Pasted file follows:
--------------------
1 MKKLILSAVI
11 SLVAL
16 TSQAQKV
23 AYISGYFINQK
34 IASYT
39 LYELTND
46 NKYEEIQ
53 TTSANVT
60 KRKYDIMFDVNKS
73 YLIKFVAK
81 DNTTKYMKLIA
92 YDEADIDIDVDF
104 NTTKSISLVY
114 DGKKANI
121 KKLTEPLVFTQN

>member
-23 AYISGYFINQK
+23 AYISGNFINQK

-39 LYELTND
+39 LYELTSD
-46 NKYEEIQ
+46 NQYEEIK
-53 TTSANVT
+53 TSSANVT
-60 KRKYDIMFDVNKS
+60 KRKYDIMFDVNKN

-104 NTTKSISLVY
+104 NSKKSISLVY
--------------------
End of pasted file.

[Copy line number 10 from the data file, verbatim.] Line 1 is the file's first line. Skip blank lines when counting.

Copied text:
73 YLIKFVAK